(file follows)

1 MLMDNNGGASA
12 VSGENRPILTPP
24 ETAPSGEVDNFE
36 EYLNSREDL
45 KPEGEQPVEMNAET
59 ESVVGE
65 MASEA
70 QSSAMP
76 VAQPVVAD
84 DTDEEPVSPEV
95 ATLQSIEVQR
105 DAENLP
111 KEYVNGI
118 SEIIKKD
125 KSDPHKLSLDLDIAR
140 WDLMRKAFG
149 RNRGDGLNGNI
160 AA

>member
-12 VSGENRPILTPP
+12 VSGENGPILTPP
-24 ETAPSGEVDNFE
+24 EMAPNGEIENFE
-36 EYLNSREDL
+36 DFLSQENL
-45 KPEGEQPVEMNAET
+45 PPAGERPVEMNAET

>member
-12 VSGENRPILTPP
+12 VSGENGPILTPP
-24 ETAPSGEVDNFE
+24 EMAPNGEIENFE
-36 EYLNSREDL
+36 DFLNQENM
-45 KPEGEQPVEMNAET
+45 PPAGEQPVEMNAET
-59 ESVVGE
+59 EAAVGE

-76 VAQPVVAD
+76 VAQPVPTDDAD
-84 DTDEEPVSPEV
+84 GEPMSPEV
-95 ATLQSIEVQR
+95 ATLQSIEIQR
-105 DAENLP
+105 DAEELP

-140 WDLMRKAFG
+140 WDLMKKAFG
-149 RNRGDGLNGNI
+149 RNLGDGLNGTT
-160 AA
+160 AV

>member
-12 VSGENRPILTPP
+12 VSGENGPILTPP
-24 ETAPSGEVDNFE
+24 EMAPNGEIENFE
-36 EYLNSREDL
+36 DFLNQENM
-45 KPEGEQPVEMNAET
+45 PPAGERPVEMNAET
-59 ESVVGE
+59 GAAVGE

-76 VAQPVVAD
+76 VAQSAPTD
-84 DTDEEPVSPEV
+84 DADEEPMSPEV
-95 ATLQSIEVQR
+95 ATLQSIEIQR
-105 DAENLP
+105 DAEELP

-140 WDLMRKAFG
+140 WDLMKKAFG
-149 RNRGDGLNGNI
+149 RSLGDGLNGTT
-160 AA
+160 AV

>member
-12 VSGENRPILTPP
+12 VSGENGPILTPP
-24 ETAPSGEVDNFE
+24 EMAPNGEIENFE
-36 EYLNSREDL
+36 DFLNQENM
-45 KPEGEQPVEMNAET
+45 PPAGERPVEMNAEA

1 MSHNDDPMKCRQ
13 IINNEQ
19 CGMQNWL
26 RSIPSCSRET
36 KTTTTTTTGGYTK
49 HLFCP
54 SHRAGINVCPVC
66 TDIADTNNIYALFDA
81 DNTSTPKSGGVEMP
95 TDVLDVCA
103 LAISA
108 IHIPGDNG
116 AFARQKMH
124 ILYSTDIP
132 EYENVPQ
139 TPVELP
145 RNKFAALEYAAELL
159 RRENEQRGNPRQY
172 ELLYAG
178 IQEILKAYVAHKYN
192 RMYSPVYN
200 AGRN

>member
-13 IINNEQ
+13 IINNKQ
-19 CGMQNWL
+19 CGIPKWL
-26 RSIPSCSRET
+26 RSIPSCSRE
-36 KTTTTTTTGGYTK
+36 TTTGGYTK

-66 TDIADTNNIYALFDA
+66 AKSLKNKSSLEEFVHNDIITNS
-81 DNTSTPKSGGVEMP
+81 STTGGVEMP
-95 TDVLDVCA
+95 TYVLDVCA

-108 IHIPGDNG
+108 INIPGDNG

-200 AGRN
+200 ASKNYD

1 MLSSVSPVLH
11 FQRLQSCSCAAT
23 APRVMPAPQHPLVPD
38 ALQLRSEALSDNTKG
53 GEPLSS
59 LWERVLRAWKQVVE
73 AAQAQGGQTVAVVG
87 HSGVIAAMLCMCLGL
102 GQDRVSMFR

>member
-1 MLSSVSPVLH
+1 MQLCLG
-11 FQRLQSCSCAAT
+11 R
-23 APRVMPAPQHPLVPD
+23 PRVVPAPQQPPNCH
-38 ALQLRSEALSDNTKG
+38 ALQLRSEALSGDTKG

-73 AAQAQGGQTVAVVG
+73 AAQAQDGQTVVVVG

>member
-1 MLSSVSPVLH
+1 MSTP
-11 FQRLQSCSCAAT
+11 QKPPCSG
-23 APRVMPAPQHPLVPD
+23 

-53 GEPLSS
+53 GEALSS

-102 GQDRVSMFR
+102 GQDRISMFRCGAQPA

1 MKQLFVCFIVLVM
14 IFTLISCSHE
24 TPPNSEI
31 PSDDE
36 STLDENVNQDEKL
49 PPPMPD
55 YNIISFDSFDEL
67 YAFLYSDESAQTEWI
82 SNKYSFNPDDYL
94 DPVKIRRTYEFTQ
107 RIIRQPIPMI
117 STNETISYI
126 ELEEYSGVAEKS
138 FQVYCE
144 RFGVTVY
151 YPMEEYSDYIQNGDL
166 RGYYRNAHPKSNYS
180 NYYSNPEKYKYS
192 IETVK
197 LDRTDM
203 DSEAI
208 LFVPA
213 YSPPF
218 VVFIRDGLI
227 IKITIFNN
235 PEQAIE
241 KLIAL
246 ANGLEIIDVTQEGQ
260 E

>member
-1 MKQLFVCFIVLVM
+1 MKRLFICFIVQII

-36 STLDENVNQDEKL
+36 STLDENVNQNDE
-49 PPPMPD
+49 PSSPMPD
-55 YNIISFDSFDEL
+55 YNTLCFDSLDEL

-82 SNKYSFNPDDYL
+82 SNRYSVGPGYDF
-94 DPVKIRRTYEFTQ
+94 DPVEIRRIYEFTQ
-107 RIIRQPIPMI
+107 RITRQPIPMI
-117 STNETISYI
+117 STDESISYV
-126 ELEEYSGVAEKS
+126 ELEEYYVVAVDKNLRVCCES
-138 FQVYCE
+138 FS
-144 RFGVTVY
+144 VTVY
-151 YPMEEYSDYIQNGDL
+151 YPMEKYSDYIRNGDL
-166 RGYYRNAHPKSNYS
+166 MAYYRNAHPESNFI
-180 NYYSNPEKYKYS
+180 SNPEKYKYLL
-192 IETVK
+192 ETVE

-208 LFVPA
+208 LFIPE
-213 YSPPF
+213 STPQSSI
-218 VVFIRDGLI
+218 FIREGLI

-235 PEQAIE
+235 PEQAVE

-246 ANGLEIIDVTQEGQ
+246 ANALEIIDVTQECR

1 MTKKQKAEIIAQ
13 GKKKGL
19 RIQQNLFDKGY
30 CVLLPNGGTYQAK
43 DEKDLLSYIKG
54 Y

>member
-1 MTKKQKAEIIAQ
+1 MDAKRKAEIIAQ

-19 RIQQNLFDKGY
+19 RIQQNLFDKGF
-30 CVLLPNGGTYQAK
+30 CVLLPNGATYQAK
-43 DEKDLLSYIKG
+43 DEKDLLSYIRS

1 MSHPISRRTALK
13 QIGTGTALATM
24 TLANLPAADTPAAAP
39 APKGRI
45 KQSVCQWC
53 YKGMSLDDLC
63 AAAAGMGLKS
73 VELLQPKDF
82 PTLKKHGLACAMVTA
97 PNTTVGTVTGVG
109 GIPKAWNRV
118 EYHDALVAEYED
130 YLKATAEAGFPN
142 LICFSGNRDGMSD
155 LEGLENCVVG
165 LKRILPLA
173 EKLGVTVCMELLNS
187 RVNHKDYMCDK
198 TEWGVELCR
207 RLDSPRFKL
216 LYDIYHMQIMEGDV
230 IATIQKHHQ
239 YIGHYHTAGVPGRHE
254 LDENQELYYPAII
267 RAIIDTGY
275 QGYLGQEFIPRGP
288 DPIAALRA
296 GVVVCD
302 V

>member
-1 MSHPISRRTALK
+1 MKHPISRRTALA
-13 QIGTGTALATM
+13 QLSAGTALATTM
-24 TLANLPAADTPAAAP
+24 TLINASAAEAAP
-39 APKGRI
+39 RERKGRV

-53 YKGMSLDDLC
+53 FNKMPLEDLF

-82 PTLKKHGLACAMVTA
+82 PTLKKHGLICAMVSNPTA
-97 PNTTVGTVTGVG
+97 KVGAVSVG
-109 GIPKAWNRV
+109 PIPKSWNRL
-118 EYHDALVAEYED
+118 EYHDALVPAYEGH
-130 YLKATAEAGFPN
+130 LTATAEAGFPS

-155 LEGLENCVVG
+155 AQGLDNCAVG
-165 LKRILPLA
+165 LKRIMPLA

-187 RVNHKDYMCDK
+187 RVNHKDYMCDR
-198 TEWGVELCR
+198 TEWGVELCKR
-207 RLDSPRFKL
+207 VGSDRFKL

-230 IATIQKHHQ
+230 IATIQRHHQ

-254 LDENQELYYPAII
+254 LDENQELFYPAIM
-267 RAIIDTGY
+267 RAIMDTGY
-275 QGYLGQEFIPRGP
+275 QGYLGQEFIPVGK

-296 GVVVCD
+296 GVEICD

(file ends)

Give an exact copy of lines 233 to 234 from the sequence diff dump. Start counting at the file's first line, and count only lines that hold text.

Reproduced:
43 DEKDLLSYIKG
54 Y